Financial Federal Keeps Up By Offering New Services

Published on: March 8, 2010

Andy Meek, Memphis Daily News

Financial Federal Savings Bank, which celebrates its silver anniversary this year, has a few simple goals for 2010.

Among them: The Memphis savings bank wants to see its customers more frequently. And soon, it will roll out new products to help do that while keeping the bank’s unique focus and structure generally untouched.

Those ideas go hand-in-hand. It might sound like an unusual limitation for a bank, but Financial Federal bankers rely on a variety of means to bring customers through the door since they don’t accept or handle cash like a traditional bank branch.

The company plans to soon add money market accounts to the product mix, which already includes certificates of deposit and a variety of loans and credit lines to businesses and individuals.

Money market accounts typically have higher balance requirements than regular savings accounts, pay higher interest rates and are limited to only a few transactions per month.

“We don’t have transactional accounts, although that’s fixing to change a little bit,” said Kent Wunderlich, the bank’s chief executive officer. “We’re going to add money market accounts and creep into that type of business, because we think we need to.”

It’s a shift in direction, but it doesn’t necessarily signal a dramatic new turn for the savings bank, which has been locally owned and operated for 25 years.

It will remain a community bank with a deep bench of long-serving employees who do things a little differently than its competitors.

“We offer flexibility, ease of transaction, and our advantage is there are a lot of people that want to do business with a strong, locally owned and operated bank,” said bank president William Tayloe. “That’s what we are, and we’re committed to Memphis and the Memphis market.”

The bank doesn’t plan on adding tellers or other branches in Memphis beyond its one office on Humphreys Boulevard anytime soon. It also doesn’t cash checks or offer traditional checking accounts.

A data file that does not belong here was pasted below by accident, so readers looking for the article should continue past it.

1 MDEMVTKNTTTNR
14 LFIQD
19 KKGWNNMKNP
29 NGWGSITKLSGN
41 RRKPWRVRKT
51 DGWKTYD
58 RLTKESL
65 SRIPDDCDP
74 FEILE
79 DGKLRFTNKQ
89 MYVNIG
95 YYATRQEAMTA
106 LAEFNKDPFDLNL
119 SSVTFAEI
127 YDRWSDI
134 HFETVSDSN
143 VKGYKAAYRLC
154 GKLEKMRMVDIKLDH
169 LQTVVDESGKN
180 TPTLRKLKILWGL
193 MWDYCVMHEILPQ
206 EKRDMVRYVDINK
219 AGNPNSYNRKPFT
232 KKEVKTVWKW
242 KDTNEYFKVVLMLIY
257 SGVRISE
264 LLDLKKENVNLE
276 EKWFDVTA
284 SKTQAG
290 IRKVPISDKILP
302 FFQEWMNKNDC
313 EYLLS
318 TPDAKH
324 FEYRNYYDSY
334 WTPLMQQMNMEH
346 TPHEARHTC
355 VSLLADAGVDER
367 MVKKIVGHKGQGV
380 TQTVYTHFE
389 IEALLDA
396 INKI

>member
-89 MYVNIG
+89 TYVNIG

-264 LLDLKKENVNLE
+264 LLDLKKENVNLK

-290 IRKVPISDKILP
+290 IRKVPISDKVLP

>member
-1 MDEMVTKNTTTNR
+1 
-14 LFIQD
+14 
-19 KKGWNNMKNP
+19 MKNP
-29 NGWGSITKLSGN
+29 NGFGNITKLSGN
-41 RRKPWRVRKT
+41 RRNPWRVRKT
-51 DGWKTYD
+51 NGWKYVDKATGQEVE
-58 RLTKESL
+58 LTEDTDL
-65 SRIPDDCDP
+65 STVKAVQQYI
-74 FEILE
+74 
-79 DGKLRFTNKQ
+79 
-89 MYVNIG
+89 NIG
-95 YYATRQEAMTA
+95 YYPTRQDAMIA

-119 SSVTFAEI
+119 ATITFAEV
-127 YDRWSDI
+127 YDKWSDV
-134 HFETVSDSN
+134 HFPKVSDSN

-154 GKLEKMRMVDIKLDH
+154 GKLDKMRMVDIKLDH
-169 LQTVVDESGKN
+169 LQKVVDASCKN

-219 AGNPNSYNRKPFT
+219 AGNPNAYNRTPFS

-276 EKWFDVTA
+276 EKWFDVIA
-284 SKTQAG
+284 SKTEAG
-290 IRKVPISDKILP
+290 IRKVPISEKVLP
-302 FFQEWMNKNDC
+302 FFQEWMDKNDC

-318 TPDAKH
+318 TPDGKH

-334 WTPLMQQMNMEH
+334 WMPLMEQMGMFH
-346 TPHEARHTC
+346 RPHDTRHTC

Not having the expenses from multiple branches is one of many ways the bank can stay lean and nimble. In a reversal of the trend Starbucks popularized – branches popping up in clusters on almost any major corner – retail branches are one of many expenses getting cut these days.

There are about 300 fewer bank branches in the U.S. today, with 98,913, than there were eight months ago, according to data from SNL Financial.

Scanning some paperwork, Wunderlich took a quick head count to illustrate another point.

“When you call here, we have 33 employees of our 50 that have been here longer than 10 years,” he said. “And eight who have been here more than 20 years.

“So you can see if you have 66 percent of employees that have been here longer than 10 years – when you call us, you don’t get somebody new a lot of times. And we’re adding people in that we see opportunities in this market to grow.”

Financial Federal, owned by Memphis’ Wunderlich and Montesi families, plans to keep writing loans – and a lot of them.

The bank’s commercial and multifamily division services more than $1 billion in loans for properties spread from coast to coast.

On the private banking side, Financial Federal makes loans for everything from vacation homes to owner-occupied businesses that need a commercial real estate loan.

Some of the loans Financial Federal originates are kept on its books. Others, the bank sells in the secondary market while continuing to service them.

The bank sells loans to investors and lenders such as Wells Fargo, which last month sent the Memphis bank a letter praising the quality of its residential lending as the best among its partners in the Mid-South.

“Congratulations!” begins the letter from Wells Fargo Funding Inc. executive vice president Eric Stoddard honoring Financial Federal with Wells Fargo’s first annual “Lender Quality Award.”

“Not only did you deliver strong volume, you adhered to high standards of quality and did it according to the principles of our shared vision,” Stoddard wrote to First Financial senior vice president Mary Floyd.

Wunderlich said his team loves making deals happen. They’ll convene a loan committee meeting in five minutes if necessary.

“We try, if it’s a good loan or it’s a credit we like and there’s something that’s not cookie-cutter about it – we’ll fit a square peg in a round hole,” he said. “That’s what I enjoy doing. It’s what I’ve been doing for over 40 years.

“I know how to do a loan. We all do. If there’s something unique about it, if it’s a deal we want to do, we’ll get it done. And we’ll get it done tonight if we have to.”